Vincent van Gogh, , 1889, oil on canvas, 60 x 49 cm, Courtauld Institute, London
The painting shows Vincent posed against a wall on which there is a Japanese print. He was an admirer of the Japanese painting style, and for a time his brother Theo was dealer in the prints which were popular at the time.
European artists were seeking an alternative style to the strict academic demands.
Claude Monet : La Japonaise, portrait de Madame Monet en kimono, 1876, oil on canvas, 232 x 142 cm, Museum of Fine Arts, Boston, MA, USA
This was Monet’s first wife Camille Doncieux, who died at the age of 33.
George Hendrik Breitner, Meisje in witte kimono,1894, oil on canvas, 59 x 57 cm, Rijkmuseum, Amsterdam, Netherlands
Claude Monet, Le Bassin aux nymphéas, 1899, University Art Museum, Princeton, NJ, USA
During the Kaei era, 1848–1854, after more than 200 years of seclusion, foreign merchant ships of various nationalities began to visit Japan. Following the Meiji Restoration in 1868, Japan ended a long period of national isolation and became open to imports from the West, including photography and printing techniques. With this new opening in trade, Japanese art and artifacts began to appear in small curiosity shops in Paris and London.
Commodore Matthew Perry visited Japan and was intrumental in forcing Japan to engage in trade with western countries, after two hundred years of isolation, through the Treaty of Kanagawa in 1854.
Shown here are a portrait of Perry exaggerating his western features: the oblong face, down-turned eyes, bushy brown eyebrows, and large nose; a comment on what some elements of Japanese society thought of the treaty, and the scene of a meeting between Japanese and American offiicals
The main source of influence of western art was via the Ukiyo-e which is a genre of Japanese art which flourished from the 17th through 19th centuries. Its artists produced woodblock prints and paintings of such subjects as female beauties; kabuki actors and sumo wrestlers; scenes from history and folk tales; travel scenes and landscapes; flora and fauna; and erotica. The term ukiyo-e, translates as “pictures of the floating world“, with the insistence that all is transitory.
Hishikawa Moronobu, Beauty Looking Back, Edo period, 17th Century, National Museum, Tokyo, Japan
Keisai, Camellias with a Bird, 1789, Metropolitan Museum of Art, New York, NY, USA
Kesai, The Grey Thrush, 1789, Metropolitan Museum of Art, New York, NY, USA
Katsushika Hokusai, Thirty-six Views of Mount Fuji: The Great Wave off the Coast of Kanagawa, c1831, Victoria & Albert Museum, London, UK
Japonisme began as a craze for collecting Japanese art, particularly ukiyo-e. Some of the first samples of ukiyo-e were to be seen in Paris. In about 1856 the French artist Félix Bracquemond first came across a copy of the sketch book Hokusai Mangaat the workshop of his printer, Auguste Delâtre. The sketchbook had arrived in Delâtre’s workshop shortly after Japanese ports had opened to the global economy in 1854; therefore, Japanese artwork had not yet gained popularity in the West. In the years following this discovery, there was an increase of interest in Japanese prints. They were sold in curiosity shops, tea warehouses, and larger shops. Shops such as La Porte Chinoise specialized in the sale of Japanese and Chinese imports. La Porte Chinoise, in particular, attracted artists James Abbott McNeill Whistler, Édouard Manet and Edgar Degas who drew inspiration from the prints.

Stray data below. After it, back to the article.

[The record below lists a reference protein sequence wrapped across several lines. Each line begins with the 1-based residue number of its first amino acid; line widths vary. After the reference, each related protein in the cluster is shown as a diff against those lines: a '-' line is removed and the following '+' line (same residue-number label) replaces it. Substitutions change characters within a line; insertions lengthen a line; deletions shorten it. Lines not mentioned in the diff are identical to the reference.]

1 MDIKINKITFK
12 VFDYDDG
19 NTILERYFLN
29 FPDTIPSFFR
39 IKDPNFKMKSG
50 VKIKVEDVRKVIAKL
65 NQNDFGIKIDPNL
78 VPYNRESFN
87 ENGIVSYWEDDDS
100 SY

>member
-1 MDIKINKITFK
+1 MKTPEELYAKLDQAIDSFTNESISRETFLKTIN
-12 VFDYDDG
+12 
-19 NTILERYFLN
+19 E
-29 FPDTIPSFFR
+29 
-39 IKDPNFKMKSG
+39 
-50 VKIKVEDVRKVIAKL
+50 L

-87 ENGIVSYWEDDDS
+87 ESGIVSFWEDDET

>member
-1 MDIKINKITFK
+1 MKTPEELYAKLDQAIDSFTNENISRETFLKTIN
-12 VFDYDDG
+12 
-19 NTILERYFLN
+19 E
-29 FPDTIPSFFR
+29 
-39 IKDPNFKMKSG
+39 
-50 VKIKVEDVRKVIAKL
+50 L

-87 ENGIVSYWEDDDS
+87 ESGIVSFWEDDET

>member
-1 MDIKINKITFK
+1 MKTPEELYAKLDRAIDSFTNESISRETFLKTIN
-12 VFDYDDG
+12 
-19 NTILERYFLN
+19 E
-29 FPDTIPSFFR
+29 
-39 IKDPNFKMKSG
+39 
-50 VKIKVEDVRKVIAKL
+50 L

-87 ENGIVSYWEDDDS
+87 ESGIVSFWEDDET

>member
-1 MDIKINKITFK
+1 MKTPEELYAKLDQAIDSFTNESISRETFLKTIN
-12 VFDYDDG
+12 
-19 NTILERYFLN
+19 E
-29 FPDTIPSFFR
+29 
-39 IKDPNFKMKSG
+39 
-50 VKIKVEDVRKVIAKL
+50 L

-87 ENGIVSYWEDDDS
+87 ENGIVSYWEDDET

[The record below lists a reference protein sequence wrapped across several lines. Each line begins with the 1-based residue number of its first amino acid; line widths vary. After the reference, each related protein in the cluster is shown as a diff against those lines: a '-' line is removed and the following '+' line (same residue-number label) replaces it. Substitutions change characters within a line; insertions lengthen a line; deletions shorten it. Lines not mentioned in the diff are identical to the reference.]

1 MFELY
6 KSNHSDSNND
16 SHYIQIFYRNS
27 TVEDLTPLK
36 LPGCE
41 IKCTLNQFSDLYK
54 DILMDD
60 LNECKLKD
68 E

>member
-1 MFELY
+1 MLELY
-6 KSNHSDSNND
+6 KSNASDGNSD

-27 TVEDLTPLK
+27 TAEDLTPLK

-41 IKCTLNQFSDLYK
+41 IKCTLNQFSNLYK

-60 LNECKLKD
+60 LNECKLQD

Gustave Léonard de Jonghe, L’admiratrice du Japon, 1865, oil on canvas, Cummer Museum of Art, Jacksonville, FL, USA
James McNeill Whistler, The Princess from the Land of Porcelain, 1865, oil on canvas, 202 x 116 cm, Freer Gallery of Art, Washington, DC, USA
Mary Cassatt became interested in the Japanese print, and became an important figure in spreading interest in Japonisme, especially in the United States.
Mary Cassatt, The Coiffure, 1890-1891, drypoint and aquatint on laid paper, 43 x 31 cm, National Gallery of Art, Washington, DC, USA
Mary Cassatt, The Child’s Bath. 1893
Mary Cassatt, Woman Bathing, 1891, drypoint, etching & aquatint, 32 x 25 cm, National Gallery of Canada, Ottowa, Canada
Mary Cassatt, The Letter, 1890-91
and the print which influenced it
Kitagawa Utamaro, The Courtesan Hinazuru, 1794
Edouard Manet, Emile Zola, 1868, oil on canvas, 147 x 114 cm, Musée d’Orsay, Paris, France
On the wall behind Zola, Manet has depicted his own painting, Olympia, 1895, which the writer considered his best work, and an engraving after the Bacchus by Velázquez, which represents the admiration which both Manet and Zola had for Spanish art.
In a prominent position there is a print of the Japanes wrestler Utagawa Kuniaki II .
Utagawa Kuniaki II, Sumô Wrestler Ônaruto Nadaemon of Awa Province, 1860, 38 x 26 cm, Museum of Fine Arts, Boston, MA, USA
To complete the picture, Manet placed a Japanese screen to the left of the sitter
Le père Tanguy was a supplier of paints and an art dealer. Here are two portraits by van Gogh, of him in his shop surrounded by Japanese prints.
Vincent van Gogh, Portait du père Tanguy, 1887, oil on canvas, 65 x 51 cm, Musée Rodin, Paris, France
Vincent van Gogh, Portait du père Tanguy, 1887-78, oil on canvas, 65 x 51 cm, Private Collection
One of van Gogh’s own works can be seen in the bottom right hand corner.
Vincent van Gogh, Le Courtesan, d’après Eisen, 1887-78 , oil on canvas, 101 x 61 c, Van Gogh Museum, Amsterdam, Netherlands
BT, 16 January, 2018